From the famous deathbed scene of Harriet Beecher Stowe's Little Eva to Mark Twain's parodically morbid poetess Emmeline Grangerford, a preoccupation with human finitude informs the texture of nineteenth-century US writing. This collection traces the vicissitudes of this cultural preoccupation with the subject of death and examines how mortality served paradoxically as a site on which identity and subjectivity were productively rethought. Contributors from North America and the United Kingdom, representing the fields of literature, theatre history, and American studies, analyze the sexual, social, and epistemological boundaries implicit in nineteenth-century America's obsession with death, while also seeking to give a voice to the strategies by which these boundaries were interrogated and displaced. Topics include race- and gender-based investigations into the textual representation of death, imaginative constructions and re-constructions of social practice with regard to loss and memorialisation, and literary re-conceptualisations of death forced by personal and national trauma.
Table of Contents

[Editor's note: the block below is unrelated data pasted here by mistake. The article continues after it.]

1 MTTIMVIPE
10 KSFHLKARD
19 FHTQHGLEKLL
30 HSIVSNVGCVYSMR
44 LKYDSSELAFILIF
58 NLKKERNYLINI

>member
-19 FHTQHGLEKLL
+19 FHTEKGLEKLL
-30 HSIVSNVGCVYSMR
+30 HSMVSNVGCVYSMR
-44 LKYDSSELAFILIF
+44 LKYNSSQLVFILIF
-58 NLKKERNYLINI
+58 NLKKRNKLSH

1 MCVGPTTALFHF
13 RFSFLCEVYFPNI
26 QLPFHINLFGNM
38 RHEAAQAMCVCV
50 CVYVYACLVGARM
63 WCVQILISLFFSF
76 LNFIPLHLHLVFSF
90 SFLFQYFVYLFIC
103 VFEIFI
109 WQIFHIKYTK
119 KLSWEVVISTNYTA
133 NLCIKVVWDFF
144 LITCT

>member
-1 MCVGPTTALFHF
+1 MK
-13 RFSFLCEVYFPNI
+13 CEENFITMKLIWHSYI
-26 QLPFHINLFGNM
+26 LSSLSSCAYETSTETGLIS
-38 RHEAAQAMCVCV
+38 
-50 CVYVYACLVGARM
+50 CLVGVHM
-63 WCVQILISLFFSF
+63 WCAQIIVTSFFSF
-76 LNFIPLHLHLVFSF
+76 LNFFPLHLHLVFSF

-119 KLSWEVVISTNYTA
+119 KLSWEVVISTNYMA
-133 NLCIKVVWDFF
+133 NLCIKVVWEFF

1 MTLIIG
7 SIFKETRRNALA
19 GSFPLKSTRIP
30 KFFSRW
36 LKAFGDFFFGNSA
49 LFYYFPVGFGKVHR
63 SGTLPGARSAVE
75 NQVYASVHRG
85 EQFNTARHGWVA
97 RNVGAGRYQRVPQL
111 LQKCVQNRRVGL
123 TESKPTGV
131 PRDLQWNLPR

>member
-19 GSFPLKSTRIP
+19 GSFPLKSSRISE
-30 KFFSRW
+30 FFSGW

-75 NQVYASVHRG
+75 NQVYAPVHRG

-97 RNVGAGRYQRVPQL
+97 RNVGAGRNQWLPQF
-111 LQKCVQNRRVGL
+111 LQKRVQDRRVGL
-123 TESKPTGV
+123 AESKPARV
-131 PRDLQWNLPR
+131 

Contents: Introduction: Curious dreams: representations of death in 19th-century US writing and culture, Lucy Frank. Part 1 Death, Citizenship and the Politics of Mourning: Chief Seattle's afterlife: mourning and cross-cultural synthesis in 19th-century America, John J. Kucich; Escaping the 'benumbing influence of a present embodied death': the politics of mourning in 1850s African-American writing, Jeffrey Steele; Representative mournfulness: nation and race in the time of Lincoln, Dana Luciano; 'Stock in dead folk': the value of black mortality in Mark Twain's The Adventures of Huckleberry Finn, Stephen Shapiro; 'I cannot bear to be hurted any more': suicide as dialectical ideological sign in 19th-century American realism, Kevin Grauke; Rewriting the myth of black mortality: W.E.B. Du Bois and Charles W. Chesnutt, Joanne van der Woude. Part 2 Signatures and Elegies: 'I think I was enchanted': Elizabeth Barrett Browning's haunting of American women poets, Alison Chapman; God's will, not mine: child death as a Theodicean problem in poetry by 19th-century American women, Paula Bernat Bennett; 'The little coffin': anthologies, conventions and dead children, Jessica F. Roberts. Part 3 Cultures of Death: The fashion of mourning, Ann Schofield; 'At a distance from the scene of the atrocity': death and detachment in Poe's 'The Mystery of Marie Rogêt', Elizabeth Carolyn Miller; Spectres on the New York stage: the (Pepper's) Ghost Craze of 1863, Dassia N. Posner; Medusa's blinding art: mesmerism and female artistic agency in Louisa May Alcott's 'A Pair of Eyes; Or, Modern Magic', Ann Heilmann; 'To surprise immortality': spiritualism and Shakerism in William Dean Howells's The Undiscovered Country, Kelly Richardson. Index.